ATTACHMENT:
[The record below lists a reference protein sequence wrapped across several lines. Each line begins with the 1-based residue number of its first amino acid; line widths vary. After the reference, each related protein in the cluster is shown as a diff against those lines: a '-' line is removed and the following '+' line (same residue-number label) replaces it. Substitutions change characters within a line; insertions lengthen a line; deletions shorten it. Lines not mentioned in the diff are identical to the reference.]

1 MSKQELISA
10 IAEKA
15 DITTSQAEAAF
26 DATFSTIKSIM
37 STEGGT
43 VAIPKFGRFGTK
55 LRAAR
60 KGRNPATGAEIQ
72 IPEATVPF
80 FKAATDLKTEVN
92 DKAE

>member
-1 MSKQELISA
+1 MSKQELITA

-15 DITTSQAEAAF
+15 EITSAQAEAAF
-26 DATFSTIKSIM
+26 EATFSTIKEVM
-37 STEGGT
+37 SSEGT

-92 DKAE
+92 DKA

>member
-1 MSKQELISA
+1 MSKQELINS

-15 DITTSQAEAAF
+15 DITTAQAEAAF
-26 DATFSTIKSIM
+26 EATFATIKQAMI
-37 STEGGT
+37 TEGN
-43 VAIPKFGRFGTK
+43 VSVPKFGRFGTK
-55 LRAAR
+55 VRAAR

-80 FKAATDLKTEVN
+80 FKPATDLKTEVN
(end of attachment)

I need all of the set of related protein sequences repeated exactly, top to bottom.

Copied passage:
[The record below lists a reference protein sequence wrapped across several lines. Each line begins with the 1-based residue number of its first amino acid; line widths vary. After the reference, each related protein in the cluster is shown as a diff against those lines: a '-' line is removed and the following '+' line (same residue-number label) replaces it. Substitutions change characters within a line; insertions lengthen a line; deletions shorten it. Lines not mentioned in the diff are identical to the reference.]

1 MSKQELISA
10 IAEKA
15 DITTSQAEAAF
26 DATFSTIKSIM
37 STEGGT
43 VAIPKFGRFGTK
55 LRAAR
60 KGRNPATGAEIQ
72 IPEATVPF
80 FKAATDLKTEVN
92 DKAE

>member
-1 MSKQELISA
+1 MSKQELITA

-15 DITTSQAEAAF
+15 EITSAQAEAAF
-26 DATFSTIKSIM
+26 EATFSTIKEVM
-37 STEGGT
+37 SSEGT

-92 DKAE
+92 DKA

>member
-1 MSKQELISA
+1 MSKQELINS

-15 DITTSQAEAAF
+15 DITTAQAEAAF
-26 DATFSTIKSIM
+26 EATFATIKQAMI
-37 STEGGT
+37 TEGN
-43 VAIPKFGRFGTK
+43 VSVPKFGRFGTK
-55 LRAAR
+55 VRAAR

-80 FKAATDLKTEVN
+80 FKPATDLKTEVN